LONDON (Reuters) – JPMorgan (JPM.N) could move more than 4,000 jobs out of Britain if Brexit talks result in a divergence of regulations and trade agreements between Britain and the European Union, the U.S. banking giant’s Chief Executive Jamie Dimon said on Thursday.
“If they determine you can’t have reciprocal trade practices, reciprocal regulations … It would be more than 4,000,” Dimon said in a BBC interview on the sidelines of the World Economic Forum meeting in Davos, Switzerland.
Dimon has wavered in the past over how many jobs JP Morgan would move, as his estimates take into account the changing prospects of Britain securing a deal that gives its financial firms continued access to European markets.
After saying in the aftermath of the June 2016 referendum on Britain’s membership of the EU that around 4,000 jobs would move, Dimon last April in a letter to shareholders said it would likely shift far fewer jobs to European financial hubs.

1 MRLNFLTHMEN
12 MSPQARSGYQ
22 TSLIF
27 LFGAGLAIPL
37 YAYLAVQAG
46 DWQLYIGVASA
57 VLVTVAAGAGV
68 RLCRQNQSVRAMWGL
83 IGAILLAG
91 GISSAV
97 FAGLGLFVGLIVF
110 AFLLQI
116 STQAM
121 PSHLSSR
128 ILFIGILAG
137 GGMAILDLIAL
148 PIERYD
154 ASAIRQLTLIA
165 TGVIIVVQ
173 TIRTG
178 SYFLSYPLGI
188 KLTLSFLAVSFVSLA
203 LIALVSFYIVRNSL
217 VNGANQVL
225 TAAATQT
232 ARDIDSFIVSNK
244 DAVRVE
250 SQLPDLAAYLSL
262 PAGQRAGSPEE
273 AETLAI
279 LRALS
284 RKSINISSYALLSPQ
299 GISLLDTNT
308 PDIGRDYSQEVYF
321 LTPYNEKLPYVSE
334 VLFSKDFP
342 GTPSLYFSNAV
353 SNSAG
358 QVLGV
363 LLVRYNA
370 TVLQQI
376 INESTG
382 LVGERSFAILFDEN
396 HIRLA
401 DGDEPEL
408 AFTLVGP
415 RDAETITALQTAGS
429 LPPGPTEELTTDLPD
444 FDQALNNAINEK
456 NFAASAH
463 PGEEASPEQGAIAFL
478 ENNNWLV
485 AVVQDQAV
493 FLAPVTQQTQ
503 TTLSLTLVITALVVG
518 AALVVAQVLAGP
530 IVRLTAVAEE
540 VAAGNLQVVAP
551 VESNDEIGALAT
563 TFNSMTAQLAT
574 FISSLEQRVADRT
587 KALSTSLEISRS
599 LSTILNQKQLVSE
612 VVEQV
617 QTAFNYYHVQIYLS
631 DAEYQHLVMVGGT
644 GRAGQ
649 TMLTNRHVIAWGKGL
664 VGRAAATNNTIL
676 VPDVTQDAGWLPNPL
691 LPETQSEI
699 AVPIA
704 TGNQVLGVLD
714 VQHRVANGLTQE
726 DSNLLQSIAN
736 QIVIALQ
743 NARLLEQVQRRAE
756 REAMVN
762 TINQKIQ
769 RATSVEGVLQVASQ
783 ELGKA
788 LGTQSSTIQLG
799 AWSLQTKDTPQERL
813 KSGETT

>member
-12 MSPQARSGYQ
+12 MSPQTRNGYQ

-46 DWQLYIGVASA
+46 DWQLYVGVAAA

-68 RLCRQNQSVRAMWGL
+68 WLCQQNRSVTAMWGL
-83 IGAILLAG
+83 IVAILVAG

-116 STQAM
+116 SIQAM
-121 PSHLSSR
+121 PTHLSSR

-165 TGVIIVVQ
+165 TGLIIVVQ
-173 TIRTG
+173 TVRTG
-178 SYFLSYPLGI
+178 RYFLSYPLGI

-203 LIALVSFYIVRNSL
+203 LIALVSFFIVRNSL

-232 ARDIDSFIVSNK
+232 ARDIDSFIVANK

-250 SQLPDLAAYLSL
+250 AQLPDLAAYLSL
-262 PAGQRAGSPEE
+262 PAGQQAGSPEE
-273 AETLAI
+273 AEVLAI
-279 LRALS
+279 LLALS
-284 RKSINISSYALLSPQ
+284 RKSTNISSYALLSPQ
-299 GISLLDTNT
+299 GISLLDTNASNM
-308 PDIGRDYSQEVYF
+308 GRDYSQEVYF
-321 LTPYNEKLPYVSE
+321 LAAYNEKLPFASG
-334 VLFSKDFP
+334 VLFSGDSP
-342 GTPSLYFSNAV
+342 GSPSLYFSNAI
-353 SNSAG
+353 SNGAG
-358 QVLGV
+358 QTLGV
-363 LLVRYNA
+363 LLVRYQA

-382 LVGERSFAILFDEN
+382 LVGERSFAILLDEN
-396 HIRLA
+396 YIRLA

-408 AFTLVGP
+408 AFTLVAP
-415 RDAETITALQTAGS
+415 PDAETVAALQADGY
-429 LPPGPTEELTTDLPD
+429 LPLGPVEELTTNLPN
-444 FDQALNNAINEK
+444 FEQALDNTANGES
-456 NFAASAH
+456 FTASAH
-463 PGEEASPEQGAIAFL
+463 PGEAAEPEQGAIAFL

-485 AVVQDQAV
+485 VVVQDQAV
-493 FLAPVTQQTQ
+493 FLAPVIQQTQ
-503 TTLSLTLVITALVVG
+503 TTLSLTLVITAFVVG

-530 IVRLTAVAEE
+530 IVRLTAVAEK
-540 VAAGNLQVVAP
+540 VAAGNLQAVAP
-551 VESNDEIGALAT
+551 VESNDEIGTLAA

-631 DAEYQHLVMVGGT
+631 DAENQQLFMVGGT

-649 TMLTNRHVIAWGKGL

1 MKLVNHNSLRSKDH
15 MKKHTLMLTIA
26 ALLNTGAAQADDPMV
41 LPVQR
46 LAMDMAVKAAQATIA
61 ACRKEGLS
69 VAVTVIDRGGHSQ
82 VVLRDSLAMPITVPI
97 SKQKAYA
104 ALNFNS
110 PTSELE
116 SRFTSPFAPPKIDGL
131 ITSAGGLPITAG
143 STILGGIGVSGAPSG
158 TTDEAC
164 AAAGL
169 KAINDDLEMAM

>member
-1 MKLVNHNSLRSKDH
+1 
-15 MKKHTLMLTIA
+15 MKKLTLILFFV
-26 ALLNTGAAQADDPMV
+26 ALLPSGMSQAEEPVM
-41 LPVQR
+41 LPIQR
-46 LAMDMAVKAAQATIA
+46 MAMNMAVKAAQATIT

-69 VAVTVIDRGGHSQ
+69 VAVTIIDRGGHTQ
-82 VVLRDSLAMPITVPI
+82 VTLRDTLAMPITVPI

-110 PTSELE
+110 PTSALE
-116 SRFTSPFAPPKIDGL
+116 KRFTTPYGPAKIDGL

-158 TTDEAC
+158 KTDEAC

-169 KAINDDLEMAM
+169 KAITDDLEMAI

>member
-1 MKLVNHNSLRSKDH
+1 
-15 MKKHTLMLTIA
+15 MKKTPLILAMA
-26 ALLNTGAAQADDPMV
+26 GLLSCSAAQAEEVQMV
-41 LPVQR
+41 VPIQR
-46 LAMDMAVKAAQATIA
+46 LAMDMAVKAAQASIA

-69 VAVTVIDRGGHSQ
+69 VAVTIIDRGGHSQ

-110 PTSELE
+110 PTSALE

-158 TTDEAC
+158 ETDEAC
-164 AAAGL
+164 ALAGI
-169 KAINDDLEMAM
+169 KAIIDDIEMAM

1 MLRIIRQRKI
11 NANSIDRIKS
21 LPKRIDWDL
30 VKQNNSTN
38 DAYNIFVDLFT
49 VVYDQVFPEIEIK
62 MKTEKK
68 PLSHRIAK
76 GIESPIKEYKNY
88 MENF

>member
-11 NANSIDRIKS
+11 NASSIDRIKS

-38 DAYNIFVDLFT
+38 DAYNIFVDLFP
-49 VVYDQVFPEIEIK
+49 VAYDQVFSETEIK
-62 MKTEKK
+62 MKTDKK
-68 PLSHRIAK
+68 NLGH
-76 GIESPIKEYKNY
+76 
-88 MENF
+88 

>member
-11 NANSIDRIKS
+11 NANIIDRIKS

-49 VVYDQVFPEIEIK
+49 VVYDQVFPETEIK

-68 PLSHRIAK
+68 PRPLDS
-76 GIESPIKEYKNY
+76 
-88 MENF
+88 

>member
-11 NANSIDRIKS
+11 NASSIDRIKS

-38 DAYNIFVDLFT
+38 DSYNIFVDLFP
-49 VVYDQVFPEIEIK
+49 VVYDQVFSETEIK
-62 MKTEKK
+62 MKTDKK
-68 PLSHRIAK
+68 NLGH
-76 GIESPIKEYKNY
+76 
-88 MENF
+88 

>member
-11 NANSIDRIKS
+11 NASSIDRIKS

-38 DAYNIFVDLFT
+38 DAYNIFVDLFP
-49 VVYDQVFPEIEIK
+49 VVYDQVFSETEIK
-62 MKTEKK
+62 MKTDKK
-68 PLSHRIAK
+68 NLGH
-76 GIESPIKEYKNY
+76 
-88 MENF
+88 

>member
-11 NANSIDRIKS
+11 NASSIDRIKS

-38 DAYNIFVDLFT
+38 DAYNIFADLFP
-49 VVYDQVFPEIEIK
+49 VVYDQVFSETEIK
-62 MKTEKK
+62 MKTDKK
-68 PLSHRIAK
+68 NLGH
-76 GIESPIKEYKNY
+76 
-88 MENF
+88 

Dimon’s comments on Thursday that the total could end up being more than 4,000 staff represent his starkest assessment yet of the impact of a so-called ‘hard Brexit’ under which Britain loses access to the EU’s single market.
It is among the highest estimates by a single financial firm of the number of jobs it would move out of Britain.
Around 10,000 finance jobs will be shifted out of Britain or created overseas in the next few years if Britain is denied access to Europe’s single market, a Reuters survey in September of firms employing the bulk of workers in international finance found.
Reporting by Lawrence White; editing by Alexander Smith
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